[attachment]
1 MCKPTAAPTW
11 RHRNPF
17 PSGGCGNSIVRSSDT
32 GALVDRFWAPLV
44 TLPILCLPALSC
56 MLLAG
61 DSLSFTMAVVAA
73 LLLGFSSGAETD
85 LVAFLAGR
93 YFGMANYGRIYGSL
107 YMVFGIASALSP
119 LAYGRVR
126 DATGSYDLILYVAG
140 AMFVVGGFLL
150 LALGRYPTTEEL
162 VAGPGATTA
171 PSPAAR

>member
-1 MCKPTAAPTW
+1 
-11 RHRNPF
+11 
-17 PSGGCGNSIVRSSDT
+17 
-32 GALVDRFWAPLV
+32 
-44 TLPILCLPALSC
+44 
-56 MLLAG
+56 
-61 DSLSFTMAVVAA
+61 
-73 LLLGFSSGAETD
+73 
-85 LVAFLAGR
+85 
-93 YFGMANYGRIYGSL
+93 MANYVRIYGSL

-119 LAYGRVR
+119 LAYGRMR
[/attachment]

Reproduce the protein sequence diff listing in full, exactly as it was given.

1 MCKPTAAPTW
11 RHRNPF
17 PSGGCGNSIVRSSDT
32 GALVDRFWAPLV
44 TLPILCLPALSC
56 MLLAG
61 DSLSFTMAVVAA
73 LLLGFSSGAETD
85 LVAFLAGR
93 YFGMANYGRIYGSL
107 YMVFGIASALSP
119 LAYGRVR
126 DATGSYDLILYVAG
140 AMFVVGGFLL
150 LALGRYPTTEEL
162 VAGPGATTA
171 PSPAAR

>member
-1 MCKPTAAPTW
+1 
-11 RHRNPF
+11 
-17 PSGGCGNSIVRSSDT
+17 
-32 GALVDRFWAPLV
+32 
-44 TLPILCLPALSC
+44 
-56 MLLAG
+56 
-61 DSLSFTMAVVAA
+61 
-73 LLLGFSSGAETD
+73 
-85 LVAFLAGR
+85 
-93 YFGMANYGRIYGSL
+93 MANYVRIYGSL

-119 LAYGRVR
+119 LAYGRMR